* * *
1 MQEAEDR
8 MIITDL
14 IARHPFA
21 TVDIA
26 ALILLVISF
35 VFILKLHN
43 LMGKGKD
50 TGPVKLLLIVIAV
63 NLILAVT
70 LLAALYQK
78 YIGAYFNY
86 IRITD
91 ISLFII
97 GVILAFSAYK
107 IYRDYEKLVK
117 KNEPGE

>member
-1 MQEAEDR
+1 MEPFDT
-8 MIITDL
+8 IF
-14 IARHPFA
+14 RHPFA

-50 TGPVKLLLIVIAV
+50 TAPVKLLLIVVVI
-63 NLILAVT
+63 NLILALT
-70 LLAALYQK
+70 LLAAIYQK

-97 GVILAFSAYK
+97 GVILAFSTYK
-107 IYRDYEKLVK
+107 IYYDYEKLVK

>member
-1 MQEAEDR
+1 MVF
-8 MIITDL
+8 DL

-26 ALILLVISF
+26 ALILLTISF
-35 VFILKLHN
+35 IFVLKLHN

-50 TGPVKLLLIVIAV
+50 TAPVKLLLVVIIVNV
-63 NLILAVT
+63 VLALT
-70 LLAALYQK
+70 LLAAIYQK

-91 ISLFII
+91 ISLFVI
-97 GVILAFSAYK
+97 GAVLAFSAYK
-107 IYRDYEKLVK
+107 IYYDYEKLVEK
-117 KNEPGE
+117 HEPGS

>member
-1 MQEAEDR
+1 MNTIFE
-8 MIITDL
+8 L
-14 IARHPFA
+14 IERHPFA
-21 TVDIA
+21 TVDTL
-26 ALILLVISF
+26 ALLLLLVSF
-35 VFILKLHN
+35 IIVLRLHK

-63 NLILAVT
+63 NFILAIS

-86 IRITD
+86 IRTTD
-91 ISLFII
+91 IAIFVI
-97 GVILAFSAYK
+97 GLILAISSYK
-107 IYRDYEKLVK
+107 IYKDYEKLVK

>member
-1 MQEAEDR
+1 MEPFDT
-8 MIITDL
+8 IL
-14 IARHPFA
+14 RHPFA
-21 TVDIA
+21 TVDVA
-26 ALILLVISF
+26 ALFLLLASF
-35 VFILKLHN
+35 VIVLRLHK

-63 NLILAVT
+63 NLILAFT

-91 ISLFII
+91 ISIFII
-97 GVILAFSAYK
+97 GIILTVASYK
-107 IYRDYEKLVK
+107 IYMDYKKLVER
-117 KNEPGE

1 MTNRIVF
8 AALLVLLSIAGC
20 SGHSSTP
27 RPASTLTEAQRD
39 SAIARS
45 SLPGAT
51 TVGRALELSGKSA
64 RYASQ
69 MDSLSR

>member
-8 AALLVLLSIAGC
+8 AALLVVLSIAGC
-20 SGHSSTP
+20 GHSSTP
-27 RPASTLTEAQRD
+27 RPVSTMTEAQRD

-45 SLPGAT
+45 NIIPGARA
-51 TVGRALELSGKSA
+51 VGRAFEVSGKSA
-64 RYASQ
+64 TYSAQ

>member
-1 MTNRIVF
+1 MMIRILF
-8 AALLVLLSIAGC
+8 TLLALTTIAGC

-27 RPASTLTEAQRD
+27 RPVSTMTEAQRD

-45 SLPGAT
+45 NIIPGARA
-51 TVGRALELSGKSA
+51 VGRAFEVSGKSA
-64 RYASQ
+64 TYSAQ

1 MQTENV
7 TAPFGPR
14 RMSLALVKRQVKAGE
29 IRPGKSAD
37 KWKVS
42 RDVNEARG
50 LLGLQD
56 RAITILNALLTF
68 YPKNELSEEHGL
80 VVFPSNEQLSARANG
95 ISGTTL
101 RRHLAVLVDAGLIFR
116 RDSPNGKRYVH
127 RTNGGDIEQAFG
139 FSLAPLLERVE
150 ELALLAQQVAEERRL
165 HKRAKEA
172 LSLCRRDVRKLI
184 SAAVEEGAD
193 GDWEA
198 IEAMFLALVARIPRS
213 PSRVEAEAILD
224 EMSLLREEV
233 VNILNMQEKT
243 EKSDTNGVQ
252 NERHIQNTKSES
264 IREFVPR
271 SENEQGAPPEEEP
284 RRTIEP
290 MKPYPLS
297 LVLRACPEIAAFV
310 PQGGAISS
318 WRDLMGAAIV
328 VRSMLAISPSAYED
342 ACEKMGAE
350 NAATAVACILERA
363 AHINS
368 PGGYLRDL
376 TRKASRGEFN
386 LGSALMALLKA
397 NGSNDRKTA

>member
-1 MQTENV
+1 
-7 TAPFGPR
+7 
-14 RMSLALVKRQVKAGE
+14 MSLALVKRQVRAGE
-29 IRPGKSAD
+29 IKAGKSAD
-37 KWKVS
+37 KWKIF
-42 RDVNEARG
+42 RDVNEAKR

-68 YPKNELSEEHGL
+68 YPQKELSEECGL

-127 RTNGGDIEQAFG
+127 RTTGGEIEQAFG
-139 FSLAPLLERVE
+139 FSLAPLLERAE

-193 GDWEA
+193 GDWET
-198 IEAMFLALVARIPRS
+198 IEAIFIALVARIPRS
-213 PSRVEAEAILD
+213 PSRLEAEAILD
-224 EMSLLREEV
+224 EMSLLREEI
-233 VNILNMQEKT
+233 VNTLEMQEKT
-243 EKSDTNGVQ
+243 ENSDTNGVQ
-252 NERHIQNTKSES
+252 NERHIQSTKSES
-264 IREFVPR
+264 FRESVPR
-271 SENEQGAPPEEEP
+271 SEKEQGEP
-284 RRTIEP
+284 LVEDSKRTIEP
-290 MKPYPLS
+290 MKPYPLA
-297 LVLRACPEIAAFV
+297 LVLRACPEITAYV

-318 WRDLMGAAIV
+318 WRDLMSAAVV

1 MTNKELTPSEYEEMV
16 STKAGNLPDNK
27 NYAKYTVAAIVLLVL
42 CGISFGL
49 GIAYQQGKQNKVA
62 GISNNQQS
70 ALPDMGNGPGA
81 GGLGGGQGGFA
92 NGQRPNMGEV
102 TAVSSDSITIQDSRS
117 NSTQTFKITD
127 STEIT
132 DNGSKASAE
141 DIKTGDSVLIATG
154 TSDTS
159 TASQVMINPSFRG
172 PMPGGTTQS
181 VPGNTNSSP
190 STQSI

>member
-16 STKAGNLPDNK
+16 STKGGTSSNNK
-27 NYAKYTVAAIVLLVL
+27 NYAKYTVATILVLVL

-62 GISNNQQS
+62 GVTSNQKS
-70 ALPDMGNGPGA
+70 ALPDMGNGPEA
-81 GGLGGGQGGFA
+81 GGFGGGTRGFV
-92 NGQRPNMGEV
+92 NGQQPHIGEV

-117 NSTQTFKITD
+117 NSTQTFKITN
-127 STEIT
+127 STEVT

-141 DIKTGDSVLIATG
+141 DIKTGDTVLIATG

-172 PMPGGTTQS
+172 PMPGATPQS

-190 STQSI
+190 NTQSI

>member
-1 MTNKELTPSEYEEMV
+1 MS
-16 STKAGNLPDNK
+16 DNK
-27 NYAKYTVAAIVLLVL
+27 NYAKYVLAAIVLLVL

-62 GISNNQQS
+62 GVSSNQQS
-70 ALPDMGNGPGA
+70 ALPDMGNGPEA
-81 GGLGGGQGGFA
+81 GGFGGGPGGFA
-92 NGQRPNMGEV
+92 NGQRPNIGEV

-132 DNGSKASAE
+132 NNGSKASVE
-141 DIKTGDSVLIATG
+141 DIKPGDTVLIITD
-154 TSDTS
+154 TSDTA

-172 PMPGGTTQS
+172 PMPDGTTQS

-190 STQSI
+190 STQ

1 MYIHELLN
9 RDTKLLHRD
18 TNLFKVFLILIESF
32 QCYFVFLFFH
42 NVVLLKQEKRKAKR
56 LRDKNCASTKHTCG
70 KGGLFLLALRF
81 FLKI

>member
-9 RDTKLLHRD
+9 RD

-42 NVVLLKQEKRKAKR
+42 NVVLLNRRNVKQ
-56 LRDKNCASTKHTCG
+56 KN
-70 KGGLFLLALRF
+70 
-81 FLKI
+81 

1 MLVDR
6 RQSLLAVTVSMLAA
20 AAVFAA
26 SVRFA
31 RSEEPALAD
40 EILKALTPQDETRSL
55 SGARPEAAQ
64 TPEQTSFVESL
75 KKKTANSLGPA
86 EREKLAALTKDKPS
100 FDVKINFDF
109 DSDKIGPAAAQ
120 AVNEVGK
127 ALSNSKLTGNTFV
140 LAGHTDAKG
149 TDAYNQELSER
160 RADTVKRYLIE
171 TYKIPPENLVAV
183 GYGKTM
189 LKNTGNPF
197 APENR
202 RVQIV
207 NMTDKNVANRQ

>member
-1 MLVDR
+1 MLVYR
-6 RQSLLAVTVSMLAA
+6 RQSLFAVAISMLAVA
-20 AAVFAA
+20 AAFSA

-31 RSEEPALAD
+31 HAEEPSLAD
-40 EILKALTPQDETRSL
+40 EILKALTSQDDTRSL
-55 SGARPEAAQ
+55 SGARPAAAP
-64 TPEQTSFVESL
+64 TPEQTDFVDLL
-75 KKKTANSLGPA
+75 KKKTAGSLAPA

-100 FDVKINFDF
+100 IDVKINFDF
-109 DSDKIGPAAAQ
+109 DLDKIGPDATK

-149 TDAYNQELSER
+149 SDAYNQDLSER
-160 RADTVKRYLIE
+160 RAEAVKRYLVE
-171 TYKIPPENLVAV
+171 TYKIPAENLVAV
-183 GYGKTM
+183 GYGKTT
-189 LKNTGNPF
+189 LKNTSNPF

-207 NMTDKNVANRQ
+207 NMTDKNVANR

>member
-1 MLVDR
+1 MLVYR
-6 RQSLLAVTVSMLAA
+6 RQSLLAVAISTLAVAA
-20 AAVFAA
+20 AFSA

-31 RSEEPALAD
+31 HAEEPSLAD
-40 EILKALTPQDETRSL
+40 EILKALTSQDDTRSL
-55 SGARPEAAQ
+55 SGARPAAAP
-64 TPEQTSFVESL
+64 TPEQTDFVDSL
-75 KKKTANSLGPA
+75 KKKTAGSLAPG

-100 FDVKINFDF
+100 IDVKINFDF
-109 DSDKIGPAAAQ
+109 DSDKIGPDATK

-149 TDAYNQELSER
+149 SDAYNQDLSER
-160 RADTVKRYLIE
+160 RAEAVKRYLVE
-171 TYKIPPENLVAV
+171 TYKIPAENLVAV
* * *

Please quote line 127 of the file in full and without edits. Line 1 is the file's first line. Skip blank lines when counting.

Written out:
-8 AALLVLLSIAGC